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Donald posted the lowest round at a Honda since Padraig Harrington shot a final-round 63 to win in 2005 at Mirasol, and the 64 was the best in 571 tournament rounds since the event moved to PGA National – where Mark Wilson’s winning score a year ago was 5 under. Wilson shot a 73 on Thursday.

“Golf is just a tough game sometimes,” Donald said. “It sometimes gets you down, and we’ve all been there before, but luckily right now I feel pretty confident about my game. I feel confident about where I’m heading, and I’m definitely going the right direction.”

He wasn’t alone in feeling that way.

Matt Jones (66) was alone in third, two shots off the pace, with a slew of others – including Ernie Els, the world’s No. 4 player – three shots back. Els was one of only 10 players to make birdie at the arduous, 508-yard, par-4 10th, which was his first hole of the day.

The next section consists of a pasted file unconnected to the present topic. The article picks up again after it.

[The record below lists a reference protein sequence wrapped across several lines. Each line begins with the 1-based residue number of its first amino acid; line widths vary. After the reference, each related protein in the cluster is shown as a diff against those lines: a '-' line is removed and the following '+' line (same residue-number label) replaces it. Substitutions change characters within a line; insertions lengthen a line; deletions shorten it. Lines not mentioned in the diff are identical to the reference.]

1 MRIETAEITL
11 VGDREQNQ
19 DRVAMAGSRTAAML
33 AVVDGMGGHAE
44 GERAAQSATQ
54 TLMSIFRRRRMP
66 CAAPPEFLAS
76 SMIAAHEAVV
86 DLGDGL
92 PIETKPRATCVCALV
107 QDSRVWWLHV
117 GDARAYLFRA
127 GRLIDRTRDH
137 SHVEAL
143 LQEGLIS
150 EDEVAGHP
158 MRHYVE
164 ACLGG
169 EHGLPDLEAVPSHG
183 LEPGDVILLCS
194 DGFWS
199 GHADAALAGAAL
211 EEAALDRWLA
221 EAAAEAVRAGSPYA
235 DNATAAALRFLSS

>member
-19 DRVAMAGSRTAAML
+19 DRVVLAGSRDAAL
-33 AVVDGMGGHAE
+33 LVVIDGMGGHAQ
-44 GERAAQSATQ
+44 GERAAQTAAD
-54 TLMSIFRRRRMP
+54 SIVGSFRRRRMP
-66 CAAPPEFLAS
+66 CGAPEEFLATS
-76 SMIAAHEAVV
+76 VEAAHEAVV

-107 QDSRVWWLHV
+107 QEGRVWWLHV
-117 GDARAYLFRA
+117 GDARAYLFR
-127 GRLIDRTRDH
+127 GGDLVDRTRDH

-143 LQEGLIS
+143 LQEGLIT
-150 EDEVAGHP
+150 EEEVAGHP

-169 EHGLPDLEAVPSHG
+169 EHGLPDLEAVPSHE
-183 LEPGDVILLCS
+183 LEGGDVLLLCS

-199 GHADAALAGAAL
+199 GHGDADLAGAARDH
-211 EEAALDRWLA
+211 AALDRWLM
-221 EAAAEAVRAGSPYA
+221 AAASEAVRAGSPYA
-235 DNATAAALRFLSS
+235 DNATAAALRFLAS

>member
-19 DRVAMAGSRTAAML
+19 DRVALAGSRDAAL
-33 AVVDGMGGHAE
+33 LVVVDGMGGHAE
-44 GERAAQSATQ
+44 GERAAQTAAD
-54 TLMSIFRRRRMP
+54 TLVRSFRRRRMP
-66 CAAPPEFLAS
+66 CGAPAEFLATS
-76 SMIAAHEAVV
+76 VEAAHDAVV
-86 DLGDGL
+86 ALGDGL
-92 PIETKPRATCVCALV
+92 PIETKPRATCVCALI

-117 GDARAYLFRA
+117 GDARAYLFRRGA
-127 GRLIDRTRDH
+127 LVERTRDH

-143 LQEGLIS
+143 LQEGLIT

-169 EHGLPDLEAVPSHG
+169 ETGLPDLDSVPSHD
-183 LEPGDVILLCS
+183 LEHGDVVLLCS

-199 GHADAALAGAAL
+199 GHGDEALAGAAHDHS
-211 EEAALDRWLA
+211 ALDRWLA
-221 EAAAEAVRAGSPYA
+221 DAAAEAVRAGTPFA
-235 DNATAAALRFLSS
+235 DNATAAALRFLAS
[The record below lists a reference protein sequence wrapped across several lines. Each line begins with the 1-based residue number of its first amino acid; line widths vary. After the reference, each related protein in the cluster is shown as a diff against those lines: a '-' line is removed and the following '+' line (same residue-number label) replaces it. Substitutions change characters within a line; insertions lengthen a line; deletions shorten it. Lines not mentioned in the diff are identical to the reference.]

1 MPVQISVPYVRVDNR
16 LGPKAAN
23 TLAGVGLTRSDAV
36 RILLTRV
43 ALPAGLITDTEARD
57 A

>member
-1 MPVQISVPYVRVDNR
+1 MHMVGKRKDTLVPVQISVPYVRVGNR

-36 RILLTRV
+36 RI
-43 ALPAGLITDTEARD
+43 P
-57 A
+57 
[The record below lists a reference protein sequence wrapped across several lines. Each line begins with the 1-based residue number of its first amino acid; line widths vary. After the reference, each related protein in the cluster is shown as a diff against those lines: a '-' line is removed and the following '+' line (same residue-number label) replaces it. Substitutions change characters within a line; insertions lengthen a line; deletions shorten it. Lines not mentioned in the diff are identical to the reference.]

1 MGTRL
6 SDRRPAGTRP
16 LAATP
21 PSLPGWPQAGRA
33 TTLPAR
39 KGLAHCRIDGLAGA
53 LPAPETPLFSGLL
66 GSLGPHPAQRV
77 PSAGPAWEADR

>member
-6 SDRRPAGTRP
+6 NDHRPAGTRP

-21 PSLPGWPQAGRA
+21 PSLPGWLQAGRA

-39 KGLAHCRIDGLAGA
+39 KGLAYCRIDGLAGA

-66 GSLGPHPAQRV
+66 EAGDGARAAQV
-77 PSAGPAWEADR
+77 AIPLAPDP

“This is really my first full event, so to speak, of the year over here, so I needed to get off to a good start,” said Els, whose PGA Tour campaign for 2008 began with a first-round exit last week in the Accenture Match Play. “I was a little nervy this morning to force myself to get off to a good start, and I’ve had that now, so I can start building on that.”

Jose Coceres, who lost to Wilson in a four-man playoff last year, and Jesper Parnevik were in a group within four shots of Donald at 68.

“You’ve almost got to have a major mentality here,” Parnevik said.

He already overcame a major problem here this week.

Parnevik fell ill playing in Mexico last weekend; a dirty drinking glass, he said, was the culprit that left him unable to eat any solid food since Saturday and took 11 pounds off his already-slim frame.